Hey, did you see it? The banner right up there with the title of my first book? It’s right above this very belated post. Yes world, I am going to be a published author.
What’s strange is that nothing went the way it was supposed to. You see, I’ve written several books, but the one that landed me my three book deal with Penguin’s digital-first line, Intermix, wasn’t written. Not a single word.
I sold on proposal.
I’m still recovering from it. Other authors have asked me how I managed to get a book accepted on proposal, and I’ll tell you, I’ve asked myself the same question. It’s not at all the way things are supposed to happen for newbies, but it happened to me, and I chalk it up to several factors, but the bottom line is that over the years I made the right connections with the right people. This past summer, I landed a wonderful new agent. Becky is with FinePrint Literary Management and she is young, smart, savvy and wants us both to be successful. Signing with her is the best thing I’ve done for my career. She’s the perfect agent for me.
So, here’s the story. At the end of the summer, I was finishing up revisions on my single title when Becky called and said she’d heard from an editor at NAL/Intermix. The editor had read some of my work and stayed in touch with me. In fact, she was the one who sent Becky my way when she knew I needed an agent.
The editor had an idea for a story and she asked Becky if I’d be interested in submitting a proposal. They wanted a contemporary marriage of convenience story, and while I wasn’t so sure initially, I took a crack at it and wrote a six page synopsis. Well, according to Becky, I hit a home run and I was offered a contract for three books, with the first one being due around Halloween! (The offer was made in September–no lie)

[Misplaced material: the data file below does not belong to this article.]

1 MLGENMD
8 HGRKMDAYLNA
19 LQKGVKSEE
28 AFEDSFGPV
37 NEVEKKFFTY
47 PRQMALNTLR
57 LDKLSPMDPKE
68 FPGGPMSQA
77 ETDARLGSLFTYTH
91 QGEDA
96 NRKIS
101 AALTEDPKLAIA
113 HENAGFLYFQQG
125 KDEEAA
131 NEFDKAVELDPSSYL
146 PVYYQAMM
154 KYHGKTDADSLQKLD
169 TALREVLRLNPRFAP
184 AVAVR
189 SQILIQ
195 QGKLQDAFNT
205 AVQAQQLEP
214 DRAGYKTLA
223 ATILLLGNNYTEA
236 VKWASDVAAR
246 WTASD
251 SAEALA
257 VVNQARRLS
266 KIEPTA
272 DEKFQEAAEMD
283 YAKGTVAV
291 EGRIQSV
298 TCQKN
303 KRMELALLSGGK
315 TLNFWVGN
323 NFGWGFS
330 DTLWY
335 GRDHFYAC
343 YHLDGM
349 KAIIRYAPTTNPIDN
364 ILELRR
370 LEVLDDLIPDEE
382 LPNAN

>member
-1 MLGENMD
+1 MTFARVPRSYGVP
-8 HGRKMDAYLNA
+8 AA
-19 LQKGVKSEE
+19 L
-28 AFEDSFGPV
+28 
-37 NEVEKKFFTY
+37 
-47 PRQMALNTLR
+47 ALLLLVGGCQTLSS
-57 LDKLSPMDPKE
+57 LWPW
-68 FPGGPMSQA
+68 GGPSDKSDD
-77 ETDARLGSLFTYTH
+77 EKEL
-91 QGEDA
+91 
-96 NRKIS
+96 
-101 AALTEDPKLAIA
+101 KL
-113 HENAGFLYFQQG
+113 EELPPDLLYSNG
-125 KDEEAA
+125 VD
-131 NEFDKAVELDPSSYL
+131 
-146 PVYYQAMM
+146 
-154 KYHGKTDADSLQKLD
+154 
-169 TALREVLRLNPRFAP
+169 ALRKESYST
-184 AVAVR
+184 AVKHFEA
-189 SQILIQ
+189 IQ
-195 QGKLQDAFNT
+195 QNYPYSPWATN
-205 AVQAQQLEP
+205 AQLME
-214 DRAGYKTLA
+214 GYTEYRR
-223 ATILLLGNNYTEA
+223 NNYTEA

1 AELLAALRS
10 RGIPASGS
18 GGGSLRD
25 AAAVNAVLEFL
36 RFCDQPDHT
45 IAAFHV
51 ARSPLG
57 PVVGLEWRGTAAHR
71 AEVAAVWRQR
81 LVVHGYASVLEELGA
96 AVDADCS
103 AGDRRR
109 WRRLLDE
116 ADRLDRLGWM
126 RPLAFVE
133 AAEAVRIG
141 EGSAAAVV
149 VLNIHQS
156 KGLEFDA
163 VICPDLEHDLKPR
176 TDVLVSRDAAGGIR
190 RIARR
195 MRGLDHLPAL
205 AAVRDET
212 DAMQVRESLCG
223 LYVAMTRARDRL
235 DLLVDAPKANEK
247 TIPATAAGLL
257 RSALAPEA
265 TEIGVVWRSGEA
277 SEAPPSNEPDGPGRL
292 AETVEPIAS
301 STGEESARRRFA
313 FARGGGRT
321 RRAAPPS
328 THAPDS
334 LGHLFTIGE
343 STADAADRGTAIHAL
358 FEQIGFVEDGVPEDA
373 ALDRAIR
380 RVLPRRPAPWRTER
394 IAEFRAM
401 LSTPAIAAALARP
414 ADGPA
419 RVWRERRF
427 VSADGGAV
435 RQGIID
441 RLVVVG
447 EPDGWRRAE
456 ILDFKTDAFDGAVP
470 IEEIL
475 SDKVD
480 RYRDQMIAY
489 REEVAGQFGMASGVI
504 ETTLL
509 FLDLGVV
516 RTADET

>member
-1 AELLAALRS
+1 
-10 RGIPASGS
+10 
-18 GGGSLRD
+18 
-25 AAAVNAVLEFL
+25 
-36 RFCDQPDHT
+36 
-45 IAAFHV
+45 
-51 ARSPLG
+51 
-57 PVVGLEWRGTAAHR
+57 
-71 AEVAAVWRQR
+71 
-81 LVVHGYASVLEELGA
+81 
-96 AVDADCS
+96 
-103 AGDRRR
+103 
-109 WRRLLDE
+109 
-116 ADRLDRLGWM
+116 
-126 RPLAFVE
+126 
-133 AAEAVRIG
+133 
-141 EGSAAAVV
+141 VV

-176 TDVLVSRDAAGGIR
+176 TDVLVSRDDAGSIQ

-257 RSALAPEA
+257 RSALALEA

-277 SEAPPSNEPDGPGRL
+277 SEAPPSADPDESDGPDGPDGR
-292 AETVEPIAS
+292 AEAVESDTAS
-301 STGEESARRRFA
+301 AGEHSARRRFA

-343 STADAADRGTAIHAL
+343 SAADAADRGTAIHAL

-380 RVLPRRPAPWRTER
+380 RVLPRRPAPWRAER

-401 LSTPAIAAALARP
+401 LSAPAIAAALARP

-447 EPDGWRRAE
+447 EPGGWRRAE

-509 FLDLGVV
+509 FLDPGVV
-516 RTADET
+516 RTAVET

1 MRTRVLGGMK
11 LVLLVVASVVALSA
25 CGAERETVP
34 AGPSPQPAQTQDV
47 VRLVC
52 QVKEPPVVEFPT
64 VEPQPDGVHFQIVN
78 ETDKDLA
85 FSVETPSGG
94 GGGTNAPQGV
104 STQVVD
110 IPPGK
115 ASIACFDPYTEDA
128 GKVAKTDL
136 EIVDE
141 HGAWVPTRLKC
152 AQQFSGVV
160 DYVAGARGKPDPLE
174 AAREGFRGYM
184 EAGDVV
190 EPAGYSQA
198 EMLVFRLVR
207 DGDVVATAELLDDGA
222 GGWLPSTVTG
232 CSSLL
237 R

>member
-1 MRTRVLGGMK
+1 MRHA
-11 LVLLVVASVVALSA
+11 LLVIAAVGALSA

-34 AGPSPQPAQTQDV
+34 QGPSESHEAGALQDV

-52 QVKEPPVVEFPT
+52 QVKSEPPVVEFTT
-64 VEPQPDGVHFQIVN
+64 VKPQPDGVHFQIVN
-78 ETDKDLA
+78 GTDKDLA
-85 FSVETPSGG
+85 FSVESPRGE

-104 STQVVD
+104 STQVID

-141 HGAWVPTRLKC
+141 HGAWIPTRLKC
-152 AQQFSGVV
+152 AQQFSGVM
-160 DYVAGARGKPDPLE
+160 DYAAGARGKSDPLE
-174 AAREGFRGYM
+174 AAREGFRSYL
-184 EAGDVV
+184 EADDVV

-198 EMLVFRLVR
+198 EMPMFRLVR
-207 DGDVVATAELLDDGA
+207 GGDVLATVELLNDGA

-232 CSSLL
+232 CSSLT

Crazy, right? That I sold on proposal as an unpublished author is very unusual. But what the experience showed me was that all the “work” I’ve done–the connections I’ve made, the conferences I’ve gone to, the submissions, the rejections and how I’ve handled those things–has helped me build a reputation and that’s what helped me land the contract. Is there a moral to the story? Yes. Be a professional even before you sell. Don’t be arrogant, but be confident. Get to know people. Go to events even if you aren’t going to pitch. Be a presence and remember that this is a small community and people have long memories, so if you don’t have anything nice to say, don’t say anything. Be polite. Be nice. That’s right, be nice. I truly believe that last one helped put me in this position more than anything else.
So, dear readers, as more content becomes available, the site will be updated. But until then, the pretty banner will remind you about the wonderful event coming in May, when The Temporary Wife will be released.
You’re going to love it. I know you will.